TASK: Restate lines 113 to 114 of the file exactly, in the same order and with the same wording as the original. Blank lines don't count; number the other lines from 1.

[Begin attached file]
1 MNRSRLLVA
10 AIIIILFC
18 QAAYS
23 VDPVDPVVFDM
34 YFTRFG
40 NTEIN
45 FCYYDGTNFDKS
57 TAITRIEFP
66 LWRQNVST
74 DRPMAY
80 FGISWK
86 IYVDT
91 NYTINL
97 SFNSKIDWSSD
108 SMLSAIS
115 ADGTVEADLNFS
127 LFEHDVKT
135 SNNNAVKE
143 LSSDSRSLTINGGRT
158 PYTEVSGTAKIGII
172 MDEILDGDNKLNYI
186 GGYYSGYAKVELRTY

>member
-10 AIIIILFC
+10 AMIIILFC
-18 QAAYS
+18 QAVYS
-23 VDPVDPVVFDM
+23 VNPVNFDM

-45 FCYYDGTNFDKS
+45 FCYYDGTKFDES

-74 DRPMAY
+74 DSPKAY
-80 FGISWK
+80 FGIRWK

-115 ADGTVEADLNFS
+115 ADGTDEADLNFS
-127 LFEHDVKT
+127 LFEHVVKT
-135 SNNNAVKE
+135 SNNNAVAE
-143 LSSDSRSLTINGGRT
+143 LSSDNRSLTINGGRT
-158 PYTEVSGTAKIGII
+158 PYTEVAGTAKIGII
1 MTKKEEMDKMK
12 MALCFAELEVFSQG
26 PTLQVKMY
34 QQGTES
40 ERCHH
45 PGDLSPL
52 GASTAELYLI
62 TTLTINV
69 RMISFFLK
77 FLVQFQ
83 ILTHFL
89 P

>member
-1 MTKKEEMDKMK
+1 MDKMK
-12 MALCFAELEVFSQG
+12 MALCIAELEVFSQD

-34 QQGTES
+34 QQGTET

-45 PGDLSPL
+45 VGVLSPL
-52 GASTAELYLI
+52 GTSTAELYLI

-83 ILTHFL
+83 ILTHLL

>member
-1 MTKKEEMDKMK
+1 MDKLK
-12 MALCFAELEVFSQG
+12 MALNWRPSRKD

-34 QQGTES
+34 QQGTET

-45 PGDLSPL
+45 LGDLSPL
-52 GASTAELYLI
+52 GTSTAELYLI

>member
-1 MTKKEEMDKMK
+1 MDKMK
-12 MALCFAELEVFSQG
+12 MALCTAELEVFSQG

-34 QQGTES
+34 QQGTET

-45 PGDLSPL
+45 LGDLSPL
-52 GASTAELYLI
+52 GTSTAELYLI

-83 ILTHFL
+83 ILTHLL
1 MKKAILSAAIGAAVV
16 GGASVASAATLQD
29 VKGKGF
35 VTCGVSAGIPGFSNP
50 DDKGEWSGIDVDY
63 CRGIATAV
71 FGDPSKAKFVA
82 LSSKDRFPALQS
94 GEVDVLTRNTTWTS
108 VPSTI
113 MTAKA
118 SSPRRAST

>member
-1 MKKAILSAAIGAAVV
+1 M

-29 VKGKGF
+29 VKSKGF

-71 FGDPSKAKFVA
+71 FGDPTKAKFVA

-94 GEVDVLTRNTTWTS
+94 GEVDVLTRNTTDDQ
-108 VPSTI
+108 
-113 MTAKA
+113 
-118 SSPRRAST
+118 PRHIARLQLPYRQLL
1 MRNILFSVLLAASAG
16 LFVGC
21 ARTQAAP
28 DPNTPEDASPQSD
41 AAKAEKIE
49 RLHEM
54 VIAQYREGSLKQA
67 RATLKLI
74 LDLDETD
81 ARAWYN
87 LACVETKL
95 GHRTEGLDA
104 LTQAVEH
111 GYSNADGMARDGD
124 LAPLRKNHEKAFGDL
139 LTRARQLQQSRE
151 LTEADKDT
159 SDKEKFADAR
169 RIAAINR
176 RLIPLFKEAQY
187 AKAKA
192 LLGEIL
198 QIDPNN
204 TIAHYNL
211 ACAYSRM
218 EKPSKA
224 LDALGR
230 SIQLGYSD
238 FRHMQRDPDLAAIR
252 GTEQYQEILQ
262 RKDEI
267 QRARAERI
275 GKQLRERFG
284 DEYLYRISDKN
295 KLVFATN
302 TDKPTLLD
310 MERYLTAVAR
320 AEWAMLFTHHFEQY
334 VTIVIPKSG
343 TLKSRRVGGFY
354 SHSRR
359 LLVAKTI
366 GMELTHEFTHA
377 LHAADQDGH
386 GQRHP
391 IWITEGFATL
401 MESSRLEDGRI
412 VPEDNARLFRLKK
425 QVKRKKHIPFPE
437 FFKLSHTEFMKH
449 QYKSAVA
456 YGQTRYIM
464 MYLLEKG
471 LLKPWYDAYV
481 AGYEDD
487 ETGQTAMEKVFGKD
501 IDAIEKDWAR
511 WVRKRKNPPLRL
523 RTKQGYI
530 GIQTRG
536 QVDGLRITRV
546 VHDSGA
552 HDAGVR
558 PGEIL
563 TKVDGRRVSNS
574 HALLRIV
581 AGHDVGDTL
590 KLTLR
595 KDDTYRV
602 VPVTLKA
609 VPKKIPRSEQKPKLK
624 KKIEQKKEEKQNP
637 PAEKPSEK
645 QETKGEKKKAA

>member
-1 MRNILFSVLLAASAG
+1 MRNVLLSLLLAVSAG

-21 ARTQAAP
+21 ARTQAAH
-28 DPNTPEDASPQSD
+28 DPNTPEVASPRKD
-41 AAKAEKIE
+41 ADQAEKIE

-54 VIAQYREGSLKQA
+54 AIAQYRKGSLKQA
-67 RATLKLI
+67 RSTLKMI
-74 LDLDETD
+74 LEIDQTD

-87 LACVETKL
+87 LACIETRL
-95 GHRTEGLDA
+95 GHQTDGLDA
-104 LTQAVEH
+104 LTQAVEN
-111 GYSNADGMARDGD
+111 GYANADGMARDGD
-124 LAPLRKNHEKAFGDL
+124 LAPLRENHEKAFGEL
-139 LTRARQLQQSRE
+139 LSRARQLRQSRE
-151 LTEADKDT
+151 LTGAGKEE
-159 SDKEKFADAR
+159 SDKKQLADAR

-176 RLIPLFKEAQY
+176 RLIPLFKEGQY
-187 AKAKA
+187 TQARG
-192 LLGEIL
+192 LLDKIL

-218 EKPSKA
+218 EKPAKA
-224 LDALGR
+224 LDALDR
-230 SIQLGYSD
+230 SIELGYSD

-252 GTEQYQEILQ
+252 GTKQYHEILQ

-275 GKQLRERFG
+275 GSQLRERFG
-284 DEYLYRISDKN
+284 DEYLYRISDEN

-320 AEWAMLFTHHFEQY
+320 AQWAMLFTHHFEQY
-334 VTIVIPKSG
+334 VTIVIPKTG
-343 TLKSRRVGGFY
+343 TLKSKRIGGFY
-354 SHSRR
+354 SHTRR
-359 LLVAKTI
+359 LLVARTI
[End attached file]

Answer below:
+71 FGDPTKAKFVA

-94 GEVDVLTRNTTWTS